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Effects of a CO₂-Enriched Atmosphere on the Growth and Competitive Interaction of a C₃ and a C₄ Grass

D. R. Carter and K. M. Peterson
Oecologia
Vol. 58, No. 2 (1983), pp. 188-193
Published by: Springer in cooperation with International Association for Ecology
Stable URL: http://www.jstor.org/stable/4217012
Page Count: 6
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Effects of a CO₂-Enriched Atmosphere on the Growth and Competitive Interaction of a C₃ and a C₄ Grass
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Abstract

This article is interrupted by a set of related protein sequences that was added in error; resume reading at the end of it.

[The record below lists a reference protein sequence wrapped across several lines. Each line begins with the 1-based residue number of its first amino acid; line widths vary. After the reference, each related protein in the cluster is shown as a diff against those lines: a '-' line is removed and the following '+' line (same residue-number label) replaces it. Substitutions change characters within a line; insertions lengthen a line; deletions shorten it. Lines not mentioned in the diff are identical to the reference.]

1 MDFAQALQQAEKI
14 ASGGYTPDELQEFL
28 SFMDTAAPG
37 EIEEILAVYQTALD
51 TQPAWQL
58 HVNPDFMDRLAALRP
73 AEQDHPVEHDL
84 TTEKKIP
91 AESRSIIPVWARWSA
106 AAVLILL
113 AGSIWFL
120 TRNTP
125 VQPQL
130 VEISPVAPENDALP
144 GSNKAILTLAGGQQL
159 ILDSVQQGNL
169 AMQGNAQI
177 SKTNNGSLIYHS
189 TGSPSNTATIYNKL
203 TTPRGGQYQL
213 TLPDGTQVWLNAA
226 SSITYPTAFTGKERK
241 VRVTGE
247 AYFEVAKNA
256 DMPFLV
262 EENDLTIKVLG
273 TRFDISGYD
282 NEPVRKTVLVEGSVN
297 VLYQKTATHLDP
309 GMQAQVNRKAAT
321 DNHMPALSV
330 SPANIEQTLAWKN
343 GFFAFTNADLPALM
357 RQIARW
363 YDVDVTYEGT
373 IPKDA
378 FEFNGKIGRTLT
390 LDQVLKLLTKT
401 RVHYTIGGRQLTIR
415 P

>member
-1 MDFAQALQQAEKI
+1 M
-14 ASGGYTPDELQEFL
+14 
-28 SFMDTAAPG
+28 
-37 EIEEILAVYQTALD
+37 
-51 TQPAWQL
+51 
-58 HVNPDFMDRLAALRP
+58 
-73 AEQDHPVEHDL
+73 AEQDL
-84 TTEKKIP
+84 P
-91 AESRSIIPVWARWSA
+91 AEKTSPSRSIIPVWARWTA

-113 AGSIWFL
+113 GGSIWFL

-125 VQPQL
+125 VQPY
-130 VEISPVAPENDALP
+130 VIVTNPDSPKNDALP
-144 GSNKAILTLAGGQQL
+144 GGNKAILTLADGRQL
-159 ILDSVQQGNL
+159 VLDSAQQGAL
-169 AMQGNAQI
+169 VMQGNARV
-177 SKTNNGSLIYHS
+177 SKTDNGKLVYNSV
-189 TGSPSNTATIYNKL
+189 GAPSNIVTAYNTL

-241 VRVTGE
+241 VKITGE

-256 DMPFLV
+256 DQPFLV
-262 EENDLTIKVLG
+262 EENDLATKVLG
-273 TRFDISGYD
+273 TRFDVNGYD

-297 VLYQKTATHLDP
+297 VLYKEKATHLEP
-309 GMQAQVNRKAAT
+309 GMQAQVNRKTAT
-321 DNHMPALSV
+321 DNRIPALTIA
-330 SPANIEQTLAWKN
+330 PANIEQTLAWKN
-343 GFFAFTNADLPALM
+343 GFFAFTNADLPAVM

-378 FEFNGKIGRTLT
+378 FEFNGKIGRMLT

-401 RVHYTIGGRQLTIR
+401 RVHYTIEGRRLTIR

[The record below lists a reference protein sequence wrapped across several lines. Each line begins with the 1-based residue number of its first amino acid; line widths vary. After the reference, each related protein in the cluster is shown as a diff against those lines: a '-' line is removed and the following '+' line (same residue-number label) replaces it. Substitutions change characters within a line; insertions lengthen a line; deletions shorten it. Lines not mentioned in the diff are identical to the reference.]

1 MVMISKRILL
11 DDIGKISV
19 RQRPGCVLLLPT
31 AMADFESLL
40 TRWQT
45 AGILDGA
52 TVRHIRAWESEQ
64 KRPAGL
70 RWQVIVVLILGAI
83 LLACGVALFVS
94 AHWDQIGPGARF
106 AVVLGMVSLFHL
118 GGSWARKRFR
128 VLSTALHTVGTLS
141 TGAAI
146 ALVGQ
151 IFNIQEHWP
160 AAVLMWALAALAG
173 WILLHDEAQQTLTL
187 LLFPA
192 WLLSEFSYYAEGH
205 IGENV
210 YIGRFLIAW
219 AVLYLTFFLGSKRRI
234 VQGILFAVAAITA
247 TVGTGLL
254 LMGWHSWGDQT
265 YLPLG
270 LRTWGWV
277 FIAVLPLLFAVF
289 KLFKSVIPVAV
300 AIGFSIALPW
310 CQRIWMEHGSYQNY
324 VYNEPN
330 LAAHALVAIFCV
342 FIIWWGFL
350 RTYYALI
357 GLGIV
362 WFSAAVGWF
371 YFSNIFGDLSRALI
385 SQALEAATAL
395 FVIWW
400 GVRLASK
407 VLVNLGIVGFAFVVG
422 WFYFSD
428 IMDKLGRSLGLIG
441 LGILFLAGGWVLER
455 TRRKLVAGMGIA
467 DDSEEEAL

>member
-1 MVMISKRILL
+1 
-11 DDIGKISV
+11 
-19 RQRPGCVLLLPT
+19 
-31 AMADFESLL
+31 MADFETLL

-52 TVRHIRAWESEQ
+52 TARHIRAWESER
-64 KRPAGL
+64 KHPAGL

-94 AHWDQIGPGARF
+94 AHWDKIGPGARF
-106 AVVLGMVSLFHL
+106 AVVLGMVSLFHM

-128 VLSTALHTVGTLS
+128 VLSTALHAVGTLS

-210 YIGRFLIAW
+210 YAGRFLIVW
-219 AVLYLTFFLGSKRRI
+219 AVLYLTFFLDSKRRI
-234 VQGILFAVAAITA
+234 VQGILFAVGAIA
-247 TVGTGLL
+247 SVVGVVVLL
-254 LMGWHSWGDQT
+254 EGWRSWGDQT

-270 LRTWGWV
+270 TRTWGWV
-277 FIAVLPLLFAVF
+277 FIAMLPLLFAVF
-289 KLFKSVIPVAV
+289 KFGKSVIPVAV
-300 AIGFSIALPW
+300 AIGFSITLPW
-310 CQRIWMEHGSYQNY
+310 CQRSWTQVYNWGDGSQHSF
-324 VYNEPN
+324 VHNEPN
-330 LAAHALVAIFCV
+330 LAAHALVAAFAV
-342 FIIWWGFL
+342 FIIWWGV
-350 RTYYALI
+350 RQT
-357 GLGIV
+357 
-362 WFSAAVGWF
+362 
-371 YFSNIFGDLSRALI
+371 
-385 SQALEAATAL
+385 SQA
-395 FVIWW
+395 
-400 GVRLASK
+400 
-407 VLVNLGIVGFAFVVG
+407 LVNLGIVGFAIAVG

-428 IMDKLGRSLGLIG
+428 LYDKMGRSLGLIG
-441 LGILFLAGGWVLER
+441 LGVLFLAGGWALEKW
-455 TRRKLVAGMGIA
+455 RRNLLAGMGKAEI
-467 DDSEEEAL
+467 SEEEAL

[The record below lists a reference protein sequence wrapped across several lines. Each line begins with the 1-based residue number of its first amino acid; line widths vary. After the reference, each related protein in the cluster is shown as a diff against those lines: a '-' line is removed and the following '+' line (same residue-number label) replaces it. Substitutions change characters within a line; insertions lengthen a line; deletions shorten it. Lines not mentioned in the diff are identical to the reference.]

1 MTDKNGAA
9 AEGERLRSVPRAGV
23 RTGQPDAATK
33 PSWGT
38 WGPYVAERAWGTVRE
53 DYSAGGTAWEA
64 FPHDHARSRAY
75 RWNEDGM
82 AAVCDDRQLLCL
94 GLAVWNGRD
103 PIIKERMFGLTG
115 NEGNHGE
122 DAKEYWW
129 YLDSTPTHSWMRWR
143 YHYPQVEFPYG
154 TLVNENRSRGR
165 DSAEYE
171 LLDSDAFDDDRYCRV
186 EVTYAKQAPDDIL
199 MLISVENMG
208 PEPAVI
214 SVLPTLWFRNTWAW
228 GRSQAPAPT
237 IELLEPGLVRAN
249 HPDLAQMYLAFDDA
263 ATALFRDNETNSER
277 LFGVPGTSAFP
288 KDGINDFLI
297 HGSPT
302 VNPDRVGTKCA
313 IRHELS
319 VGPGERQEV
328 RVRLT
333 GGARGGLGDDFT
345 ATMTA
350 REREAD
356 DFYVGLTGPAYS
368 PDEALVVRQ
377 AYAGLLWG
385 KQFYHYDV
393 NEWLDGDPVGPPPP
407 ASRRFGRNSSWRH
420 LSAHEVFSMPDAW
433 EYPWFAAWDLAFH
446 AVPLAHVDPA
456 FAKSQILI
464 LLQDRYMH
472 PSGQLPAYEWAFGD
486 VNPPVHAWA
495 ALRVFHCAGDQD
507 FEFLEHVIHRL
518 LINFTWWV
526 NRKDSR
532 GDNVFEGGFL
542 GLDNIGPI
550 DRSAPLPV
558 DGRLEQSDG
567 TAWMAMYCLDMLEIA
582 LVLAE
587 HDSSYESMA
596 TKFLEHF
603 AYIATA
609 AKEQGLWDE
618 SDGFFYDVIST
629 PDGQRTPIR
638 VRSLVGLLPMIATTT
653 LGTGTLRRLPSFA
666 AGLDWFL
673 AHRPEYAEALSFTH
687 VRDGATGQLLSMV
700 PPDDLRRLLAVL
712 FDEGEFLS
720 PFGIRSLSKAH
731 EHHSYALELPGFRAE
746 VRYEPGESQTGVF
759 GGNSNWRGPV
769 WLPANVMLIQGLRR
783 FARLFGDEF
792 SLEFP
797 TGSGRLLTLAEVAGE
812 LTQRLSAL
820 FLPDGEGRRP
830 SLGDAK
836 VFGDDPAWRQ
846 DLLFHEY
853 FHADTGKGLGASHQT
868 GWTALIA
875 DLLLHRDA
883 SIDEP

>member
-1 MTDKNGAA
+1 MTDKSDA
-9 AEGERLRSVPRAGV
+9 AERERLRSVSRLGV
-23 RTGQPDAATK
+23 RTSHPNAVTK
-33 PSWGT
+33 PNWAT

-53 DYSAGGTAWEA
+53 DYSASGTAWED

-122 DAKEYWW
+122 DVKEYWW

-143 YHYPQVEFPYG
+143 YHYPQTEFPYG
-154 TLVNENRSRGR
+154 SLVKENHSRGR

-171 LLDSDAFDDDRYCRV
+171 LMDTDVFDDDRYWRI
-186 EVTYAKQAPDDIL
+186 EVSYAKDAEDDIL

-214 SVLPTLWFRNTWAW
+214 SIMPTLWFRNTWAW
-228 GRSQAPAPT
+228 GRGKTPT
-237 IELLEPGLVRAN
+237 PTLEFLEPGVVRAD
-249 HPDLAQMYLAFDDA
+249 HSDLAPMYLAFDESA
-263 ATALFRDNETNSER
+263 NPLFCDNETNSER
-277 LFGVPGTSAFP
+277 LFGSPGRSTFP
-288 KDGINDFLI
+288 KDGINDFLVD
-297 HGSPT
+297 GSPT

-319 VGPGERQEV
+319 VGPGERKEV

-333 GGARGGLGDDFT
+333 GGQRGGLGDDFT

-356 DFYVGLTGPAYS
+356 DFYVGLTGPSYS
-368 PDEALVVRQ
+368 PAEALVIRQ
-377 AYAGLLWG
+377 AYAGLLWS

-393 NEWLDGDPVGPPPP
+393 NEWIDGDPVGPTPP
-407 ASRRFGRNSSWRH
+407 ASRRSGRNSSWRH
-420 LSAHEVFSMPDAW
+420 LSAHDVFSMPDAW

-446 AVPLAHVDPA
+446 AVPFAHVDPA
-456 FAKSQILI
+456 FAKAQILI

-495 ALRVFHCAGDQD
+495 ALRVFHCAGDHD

Festuca elatior L., C₃, and Sorghum halepense (L.) Persoon, C₄, were grown in mixed and unmixed cultures under 350 and 600 ppm CO₂ for 112 days. High CO₂ levels stimulated increases of total dry weight and leaf surface area in Festuca despite unfavorably high temperatures. In Sorghum, delay of leaf senescence and of floral initiation was attributed to high CO₂ concentrations. Growth of unmixed cultures of Sorghum under 600 ppm CO₂ was relatively poor because of an apparent interaction of high CO₂ with self-shading. All instances of culture × CO₂ interactions are offered in supported of the hypothesis that elevated CO₂ levels will effect the competitive interaction of C₃ and C₄ species. Peak net assimilation rates of C₃ and C₄ plants were seasonally separated at 350 ppm CO₂ but coincided at 600 ppm. Based on our observations of Festuca and Sorghum, we project that global CO₂ enrichment may alter competitive balance between C₃ and C₄ plants and subsequently affect seasonal niche separation, species distribution patterns, and net primary production within mixed communities.

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